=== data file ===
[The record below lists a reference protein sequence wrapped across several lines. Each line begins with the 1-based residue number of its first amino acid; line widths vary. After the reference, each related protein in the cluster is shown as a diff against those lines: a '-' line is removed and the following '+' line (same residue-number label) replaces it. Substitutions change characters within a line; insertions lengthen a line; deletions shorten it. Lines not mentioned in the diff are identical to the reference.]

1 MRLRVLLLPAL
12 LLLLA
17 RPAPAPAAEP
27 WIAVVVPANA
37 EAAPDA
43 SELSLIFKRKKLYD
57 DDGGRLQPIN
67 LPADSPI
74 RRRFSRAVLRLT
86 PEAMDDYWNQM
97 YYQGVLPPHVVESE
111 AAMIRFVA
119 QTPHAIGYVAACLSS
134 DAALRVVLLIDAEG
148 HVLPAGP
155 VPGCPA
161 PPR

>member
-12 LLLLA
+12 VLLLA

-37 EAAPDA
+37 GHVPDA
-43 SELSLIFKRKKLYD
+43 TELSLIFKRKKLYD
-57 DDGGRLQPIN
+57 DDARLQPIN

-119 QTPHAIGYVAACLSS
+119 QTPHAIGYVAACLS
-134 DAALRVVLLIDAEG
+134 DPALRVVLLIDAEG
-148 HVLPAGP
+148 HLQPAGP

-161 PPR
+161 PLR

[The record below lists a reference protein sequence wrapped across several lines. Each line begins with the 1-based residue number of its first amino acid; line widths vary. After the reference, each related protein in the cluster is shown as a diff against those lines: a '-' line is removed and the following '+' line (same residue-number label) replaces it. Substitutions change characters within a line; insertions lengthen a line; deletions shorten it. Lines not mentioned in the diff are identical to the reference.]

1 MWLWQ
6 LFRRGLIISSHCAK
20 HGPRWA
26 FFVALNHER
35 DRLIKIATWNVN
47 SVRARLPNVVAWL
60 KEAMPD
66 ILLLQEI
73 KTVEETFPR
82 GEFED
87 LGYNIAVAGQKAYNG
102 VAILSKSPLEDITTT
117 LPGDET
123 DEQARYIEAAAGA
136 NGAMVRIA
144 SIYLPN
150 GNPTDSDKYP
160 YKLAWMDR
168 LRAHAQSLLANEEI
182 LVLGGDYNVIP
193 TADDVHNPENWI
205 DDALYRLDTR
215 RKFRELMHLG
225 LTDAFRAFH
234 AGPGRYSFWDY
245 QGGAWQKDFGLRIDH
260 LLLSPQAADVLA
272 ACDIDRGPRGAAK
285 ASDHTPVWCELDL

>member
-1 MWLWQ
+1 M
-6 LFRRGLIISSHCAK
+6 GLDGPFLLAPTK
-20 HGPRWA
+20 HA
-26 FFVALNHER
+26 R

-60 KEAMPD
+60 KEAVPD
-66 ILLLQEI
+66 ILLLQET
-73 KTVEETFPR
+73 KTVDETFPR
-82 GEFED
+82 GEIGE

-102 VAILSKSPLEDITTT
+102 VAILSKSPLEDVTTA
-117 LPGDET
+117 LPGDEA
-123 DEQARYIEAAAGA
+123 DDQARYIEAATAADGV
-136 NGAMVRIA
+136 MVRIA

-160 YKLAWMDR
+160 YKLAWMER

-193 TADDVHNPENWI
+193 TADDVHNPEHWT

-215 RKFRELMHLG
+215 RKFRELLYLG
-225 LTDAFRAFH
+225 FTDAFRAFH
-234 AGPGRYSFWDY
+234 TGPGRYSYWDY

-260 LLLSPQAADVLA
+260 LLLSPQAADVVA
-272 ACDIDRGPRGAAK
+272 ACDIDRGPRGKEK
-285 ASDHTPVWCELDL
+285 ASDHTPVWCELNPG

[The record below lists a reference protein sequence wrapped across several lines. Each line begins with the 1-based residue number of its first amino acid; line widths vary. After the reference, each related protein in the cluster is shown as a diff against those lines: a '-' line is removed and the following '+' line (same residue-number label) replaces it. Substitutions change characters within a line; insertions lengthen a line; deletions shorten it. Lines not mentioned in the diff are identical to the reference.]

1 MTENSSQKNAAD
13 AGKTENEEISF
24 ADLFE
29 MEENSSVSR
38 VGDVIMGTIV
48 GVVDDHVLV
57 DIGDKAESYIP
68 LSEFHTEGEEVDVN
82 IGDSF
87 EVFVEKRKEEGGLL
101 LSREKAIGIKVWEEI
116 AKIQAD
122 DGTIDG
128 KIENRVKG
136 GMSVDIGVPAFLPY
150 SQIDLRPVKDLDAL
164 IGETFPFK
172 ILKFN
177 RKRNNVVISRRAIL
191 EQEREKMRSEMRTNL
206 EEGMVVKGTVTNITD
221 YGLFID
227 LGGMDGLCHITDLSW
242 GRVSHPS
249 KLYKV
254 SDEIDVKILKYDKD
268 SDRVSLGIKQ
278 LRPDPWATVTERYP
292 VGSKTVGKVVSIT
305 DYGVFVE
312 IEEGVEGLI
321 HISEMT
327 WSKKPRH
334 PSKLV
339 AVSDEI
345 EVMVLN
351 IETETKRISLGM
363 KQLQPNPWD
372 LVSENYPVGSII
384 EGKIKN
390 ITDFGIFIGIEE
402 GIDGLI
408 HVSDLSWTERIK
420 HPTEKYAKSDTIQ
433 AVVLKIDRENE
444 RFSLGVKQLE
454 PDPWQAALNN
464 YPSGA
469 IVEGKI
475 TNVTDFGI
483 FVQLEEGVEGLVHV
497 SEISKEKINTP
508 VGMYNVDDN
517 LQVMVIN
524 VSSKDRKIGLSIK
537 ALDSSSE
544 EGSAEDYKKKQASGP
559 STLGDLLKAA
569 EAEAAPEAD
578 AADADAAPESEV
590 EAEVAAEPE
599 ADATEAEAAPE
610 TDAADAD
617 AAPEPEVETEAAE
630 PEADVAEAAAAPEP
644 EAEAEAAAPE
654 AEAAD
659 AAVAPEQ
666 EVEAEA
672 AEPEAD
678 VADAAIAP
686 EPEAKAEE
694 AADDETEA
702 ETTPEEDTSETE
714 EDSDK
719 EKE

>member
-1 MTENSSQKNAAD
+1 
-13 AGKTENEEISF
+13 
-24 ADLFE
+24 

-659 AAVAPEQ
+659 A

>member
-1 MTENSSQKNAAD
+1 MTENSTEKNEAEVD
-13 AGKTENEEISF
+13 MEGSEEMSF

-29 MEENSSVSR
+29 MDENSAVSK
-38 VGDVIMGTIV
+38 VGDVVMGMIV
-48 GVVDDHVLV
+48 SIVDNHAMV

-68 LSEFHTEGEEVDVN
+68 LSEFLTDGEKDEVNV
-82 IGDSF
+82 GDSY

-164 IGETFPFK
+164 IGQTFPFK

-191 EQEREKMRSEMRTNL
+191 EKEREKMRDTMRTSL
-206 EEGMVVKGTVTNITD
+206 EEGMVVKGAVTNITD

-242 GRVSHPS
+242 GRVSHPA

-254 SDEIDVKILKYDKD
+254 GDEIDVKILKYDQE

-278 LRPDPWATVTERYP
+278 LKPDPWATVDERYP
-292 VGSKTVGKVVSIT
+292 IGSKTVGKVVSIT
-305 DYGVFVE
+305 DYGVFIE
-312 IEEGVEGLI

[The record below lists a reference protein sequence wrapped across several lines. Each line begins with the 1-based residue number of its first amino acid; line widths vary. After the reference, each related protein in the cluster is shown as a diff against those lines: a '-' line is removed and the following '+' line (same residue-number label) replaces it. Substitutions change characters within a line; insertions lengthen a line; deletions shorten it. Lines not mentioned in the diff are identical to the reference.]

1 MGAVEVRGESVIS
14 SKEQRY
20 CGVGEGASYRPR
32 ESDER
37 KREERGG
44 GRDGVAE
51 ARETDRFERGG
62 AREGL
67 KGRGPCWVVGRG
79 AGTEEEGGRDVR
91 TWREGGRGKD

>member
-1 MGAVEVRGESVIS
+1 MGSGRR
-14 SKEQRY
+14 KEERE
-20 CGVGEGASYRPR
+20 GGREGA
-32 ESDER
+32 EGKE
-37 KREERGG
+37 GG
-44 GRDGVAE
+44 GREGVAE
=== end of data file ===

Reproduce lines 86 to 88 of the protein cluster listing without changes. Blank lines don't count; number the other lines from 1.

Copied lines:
+117 LPGDEA
-123 DEQARYIEAAAGA
+123 DDQARYIEAATAADGV